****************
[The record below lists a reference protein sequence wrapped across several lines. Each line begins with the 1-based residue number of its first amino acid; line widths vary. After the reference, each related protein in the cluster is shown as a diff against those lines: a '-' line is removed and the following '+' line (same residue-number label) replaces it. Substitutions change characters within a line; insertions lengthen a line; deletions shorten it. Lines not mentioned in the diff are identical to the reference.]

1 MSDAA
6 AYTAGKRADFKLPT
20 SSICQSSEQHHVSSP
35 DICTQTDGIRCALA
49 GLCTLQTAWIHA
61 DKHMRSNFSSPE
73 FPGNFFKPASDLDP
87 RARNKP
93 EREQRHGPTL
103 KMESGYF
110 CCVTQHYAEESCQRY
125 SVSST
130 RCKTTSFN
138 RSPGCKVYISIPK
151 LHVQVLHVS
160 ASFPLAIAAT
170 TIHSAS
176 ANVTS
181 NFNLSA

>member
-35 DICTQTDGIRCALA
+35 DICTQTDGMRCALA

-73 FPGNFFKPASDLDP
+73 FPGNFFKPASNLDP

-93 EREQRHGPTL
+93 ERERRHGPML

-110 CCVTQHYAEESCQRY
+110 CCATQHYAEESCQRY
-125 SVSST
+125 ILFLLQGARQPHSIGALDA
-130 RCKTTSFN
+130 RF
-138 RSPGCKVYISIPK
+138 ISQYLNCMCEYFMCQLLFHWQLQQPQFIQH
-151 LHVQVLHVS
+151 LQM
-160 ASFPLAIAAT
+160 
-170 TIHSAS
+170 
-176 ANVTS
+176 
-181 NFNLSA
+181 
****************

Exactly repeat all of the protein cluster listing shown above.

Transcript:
[The record below lists a reference protein sequence wrapped across several lines. Each line begins with the 1-based residue number of its first amino acid; line widths vary. After the reference, each related protein in the cluster is shown as a diff against those lines: a '-' line is removed and the following '+' line (same residue-number label) replaces it. Substitutions change characters within a line; insertions lengthen a line; deletions shorten it. Lines not mentioned in the diff are identical to the reference.]

1 MSDAA
6 AYTAGKRADFKLPT
20 SSICQSSEQHHVSSP
35 DICTQTDGIRCALA
49 GLCTLQTAWIHA
61 DKHMRSNFSSPE
73 FPGNFFKPASDLDP
87 RARNKP
93 EREQRHGPTL
103 KMESGYF
110 CCVTQHYAEESCQRY
125 SVSST
130 RCKTTSFN
138 RSPGCKVYISIPK
151 LHVQVLHVS
160 ASFPLAIAAT
170 TIHSAS
176 ANVTS
181 NFNLSA

>member
-35 DICTQTDGIRCALA
+35 DICTQTDGMRCALA

-73 FPGNFFKPASDLDP
+73 FPGNFFKPASNLDP

-93 EREQRHGPTL
+93 ERERRHGPML

-110 CCVTQHYAEESCQRY
+110 CCATQHYAEESCQRY
-125 SVSST
+125 ILFLLQGARQPHSIGALDA
-130 RCKTTSFN
+130 RF
-138 RSPGCKVYISIPK
+138 ISQYLNCMCEYFMCQLLFHWQLQQPQFIQH
-151 LHVQVLHVS
+151 LQM
-160 ASFPLAIAAT
+160 
-170 TIHSAS
+170 
-176 ANVTS
+176 
-181 NFNLSA
+181 